In October 2014, violent protests took place in 36 provinces in eastern Turkey (“6-8 October events” or “Kobane protests”), followed by further violence in 2015 in the wake of the breakdown of negotiations aimed at resolving the “solution process”, the process initiated in 2012-13 for finding a peaceful solution to the conflict. According to the figures mentioned in the Constitutional Court’s judgment of 21 December 2017 (no. 2016/25189) on an individual application by Selahattin Demirtaş, the violence on 6 and 8 October 2014 caused the death of fifty people and injured a further 772, including 331 members of the security forces. No fewer than 1,881 vehicles and 2,558 buildings, including hospitals and schools, suffered damage. In the course of the subsequent criminal investigations by the competent prosecuting authorities, 4,291 people were arrested and 1,105 of them were placed in pre-trial detention (see paragraph 30 of the Constitutional Court’s judgment). According to the public prosecutors, the acts of violence had been prompted by calls posted on the HDP Twitter account.3On 6 October 2014 the following three tweets were posted on the official HDP Twitter account, @HDPgenelmerkezi: – “Urgent call to our people! Urgent call to our people from the HDP central executive board, currently in session! The situation in Kobani is extremely dangerous. We urge our people to join and support those protesting in the streets against Daesh attacks and the AKP [Justice and Development Party] government’s embargo over Kobani.” (“Halklarımıza acil çağrı! Şuanda toplantı halinde olan HDP MYK’dan halklarımıza acil çağrı! Kobane’de duruş son derece kritiktir. IŞİD saldırılarını ve AKP iktidarının Kobané’ye ambargo tutumunu protesto etmek üzere halklarımızı sokağa çıkmaya ve sokağa çıkmış olanlara destek vermeye çağırıyoruz.”) – “We call upon all our people, from 7 to 70, to [go out into] the streets, to [occupy] the streets and to take action against the attempted massacre in Kobani.” (“Kobané’de yaşanan katliam girişimine karşı 7 den 70 e bütün halklarımızı sokağa, alan tutmaya ve harekete geçmeye çağırıyoruz.”) – “From now on, everywhere is Kobani. We call for permanent resistance until the end of the siege and brutal aggression in Kobani.” (“Bundan böyle her yer Kobane’dir. Kobane’deki kuşatma ve vahşi saldırganlık son bulana kadar süresiz direnişe çağırıyoruz.”)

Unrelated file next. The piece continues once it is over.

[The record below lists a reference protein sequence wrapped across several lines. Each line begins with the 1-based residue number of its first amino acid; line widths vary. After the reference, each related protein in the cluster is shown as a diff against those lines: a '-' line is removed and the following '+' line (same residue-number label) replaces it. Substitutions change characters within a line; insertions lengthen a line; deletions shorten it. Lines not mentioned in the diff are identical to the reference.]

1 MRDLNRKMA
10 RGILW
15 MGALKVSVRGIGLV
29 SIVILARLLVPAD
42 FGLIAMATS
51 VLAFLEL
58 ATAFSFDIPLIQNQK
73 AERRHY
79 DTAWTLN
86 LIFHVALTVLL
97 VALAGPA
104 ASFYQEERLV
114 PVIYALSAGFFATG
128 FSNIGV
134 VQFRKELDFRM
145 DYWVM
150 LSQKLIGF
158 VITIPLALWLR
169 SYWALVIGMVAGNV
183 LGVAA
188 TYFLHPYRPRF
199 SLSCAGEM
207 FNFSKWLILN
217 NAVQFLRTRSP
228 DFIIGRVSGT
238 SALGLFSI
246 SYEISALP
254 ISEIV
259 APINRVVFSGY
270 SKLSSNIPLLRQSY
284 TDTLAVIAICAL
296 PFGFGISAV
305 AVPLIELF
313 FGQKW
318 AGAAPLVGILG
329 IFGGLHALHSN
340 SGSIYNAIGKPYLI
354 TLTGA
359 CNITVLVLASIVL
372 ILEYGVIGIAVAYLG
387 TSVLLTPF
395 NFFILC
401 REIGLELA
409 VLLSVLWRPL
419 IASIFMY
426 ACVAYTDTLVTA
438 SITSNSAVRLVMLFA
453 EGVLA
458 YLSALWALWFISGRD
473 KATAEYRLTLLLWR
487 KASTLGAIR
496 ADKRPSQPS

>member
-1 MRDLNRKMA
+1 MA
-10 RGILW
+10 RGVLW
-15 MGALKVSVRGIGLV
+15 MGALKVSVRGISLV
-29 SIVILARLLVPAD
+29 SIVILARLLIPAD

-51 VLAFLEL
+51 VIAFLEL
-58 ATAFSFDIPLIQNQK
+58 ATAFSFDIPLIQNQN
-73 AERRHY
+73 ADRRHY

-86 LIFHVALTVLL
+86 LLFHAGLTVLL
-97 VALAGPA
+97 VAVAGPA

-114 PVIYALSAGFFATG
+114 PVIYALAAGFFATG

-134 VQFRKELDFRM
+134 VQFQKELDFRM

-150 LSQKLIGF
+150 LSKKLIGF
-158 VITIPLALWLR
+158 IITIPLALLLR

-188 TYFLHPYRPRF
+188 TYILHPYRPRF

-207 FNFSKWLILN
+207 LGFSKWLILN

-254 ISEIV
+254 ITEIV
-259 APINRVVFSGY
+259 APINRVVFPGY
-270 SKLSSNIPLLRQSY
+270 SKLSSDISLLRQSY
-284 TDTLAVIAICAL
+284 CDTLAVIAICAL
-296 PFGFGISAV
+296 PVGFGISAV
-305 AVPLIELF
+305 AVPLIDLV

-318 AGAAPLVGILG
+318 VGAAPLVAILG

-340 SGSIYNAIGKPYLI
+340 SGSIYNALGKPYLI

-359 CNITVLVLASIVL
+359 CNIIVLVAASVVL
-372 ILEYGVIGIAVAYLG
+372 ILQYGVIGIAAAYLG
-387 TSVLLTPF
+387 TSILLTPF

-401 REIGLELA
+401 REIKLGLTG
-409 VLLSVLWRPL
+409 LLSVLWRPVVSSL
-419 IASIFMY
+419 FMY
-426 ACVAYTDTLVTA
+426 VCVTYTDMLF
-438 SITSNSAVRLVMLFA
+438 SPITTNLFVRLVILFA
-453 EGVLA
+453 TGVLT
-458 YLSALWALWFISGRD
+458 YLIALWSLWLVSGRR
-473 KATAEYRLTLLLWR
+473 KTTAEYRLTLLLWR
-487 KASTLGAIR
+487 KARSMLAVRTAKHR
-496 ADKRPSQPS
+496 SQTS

On 7 June 2015, Turkey held a general election in which the HDP obtained 13.2% of the vote and were accordingly entitled to 80 seats in Parliament, and the ruling AKP party lost its parliamentary majority. The debate over parliamentary immunity began shortly after this election and continued after the AKP regained its parliamentary majority in a snap election on 1 November 2015 and in which the HDP obtained 59 seats.4 https://www.article19.org/wp-content/uploads/2018/02/171109-Demirtas-submissions-Nov-17.pdf Selahattin Demirtaş, who was co-chair of the HDP, was re-elected as a member of the National Assembly in November 2015 for a four-year term.
In various speeches in 2015 and 2016 President Erdoğan vowed that HDP members of parliament should “pay the price” for recent deadly events for which he held them responsible. While serving parliamentarians usually enjoy a high level of immunity from prosecution for political activities undertaken while in office, the background to the arrest and detention of the HDP deputies lies in a controversial temporary constitutional amendment and parliamentary vote in May 2016 which was most clearly directed against the political party and lifted their parliamentary immunity.